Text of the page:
Meg was right. There was someone out there for Ann. There was a time when Ann thought she knew who that person was, but it ended up being nothing but an adolescent dream that Ann never shared with anyone. His name was Rick Sampson. He ran the long distance races for the track team in high school. She didn't care that he was an athlete. She did care that she was once in a geometry class with him and that he actually understood the course. Athletes weren't supposed to comprehend things like geometry. They were supposed to be easily confused by pictures of intersecting triangles. While they were in high school, Rick had dated another girl in their class. They lasted all the way through high school. It was everyone's assumption that they would someday marry. A year later, when they broke up out of the view of everyone they went to school with, it barely registered the way it might have had it happened while everyone was still in school. Up until this moment, Ann had gone a long time between thoughts of Rick Sampson. Where was he now? What had fate dealt him? Was he still running? Had he gone mad trying to intersect every triangle he saw in fits of geometric madness? Was it worth all of this idle speculation?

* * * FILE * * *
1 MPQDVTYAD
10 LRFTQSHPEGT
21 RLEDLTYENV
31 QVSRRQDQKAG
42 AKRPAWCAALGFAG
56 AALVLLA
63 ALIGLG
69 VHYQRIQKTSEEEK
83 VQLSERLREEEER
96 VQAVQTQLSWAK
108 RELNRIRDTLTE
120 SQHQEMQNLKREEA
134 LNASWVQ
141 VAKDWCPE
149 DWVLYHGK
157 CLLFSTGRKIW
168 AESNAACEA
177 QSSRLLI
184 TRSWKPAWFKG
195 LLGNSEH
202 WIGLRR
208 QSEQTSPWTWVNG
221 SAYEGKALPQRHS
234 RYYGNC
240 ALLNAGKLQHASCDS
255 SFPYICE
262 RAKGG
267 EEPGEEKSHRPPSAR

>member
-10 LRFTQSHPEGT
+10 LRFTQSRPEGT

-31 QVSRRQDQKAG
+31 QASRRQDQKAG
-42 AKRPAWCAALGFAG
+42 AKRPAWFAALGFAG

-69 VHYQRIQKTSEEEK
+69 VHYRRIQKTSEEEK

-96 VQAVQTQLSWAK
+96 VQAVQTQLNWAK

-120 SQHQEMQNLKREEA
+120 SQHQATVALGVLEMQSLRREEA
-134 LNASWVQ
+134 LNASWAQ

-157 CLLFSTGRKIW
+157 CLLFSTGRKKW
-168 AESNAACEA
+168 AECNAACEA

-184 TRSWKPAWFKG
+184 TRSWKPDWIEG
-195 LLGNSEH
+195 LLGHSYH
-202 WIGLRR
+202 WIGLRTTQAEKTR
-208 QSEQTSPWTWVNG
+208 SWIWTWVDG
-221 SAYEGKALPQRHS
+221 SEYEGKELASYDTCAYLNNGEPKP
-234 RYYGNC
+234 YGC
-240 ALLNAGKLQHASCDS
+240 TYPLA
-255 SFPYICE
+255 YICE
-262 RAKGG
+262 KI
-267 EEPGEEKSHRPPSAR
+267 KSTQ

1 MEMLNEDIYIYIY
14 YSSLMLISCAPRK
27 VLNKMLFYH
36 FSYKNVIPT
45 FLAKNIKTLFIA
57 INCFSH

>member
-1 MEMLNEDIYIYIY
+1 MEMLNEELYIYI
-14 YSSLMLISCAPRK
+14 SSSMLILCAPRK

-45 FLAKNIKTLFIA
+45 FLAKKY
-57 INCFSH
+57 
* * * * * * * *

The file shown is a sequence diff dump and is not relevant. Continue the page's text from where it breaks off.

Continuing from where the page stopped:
She thought about her much-anticipated Southwestern omelette. "It's just good to see familiar faces", Ann added almost unnecessarily.
The waitress came with their breakfasts, to which Ann's muffin had been a prelude. The table fell silent briefly as they consumed their meals. They talked about how they would spend the rest of their Saturday. There were fabrics to be bought, clothes to try on, knick-knacks to add to their homes. It was going to be a really good day. The Rick Sampsons of the world would have to wait another day. Fate belonged to Ann and Meg, and was going to be very generous with the Gary Time.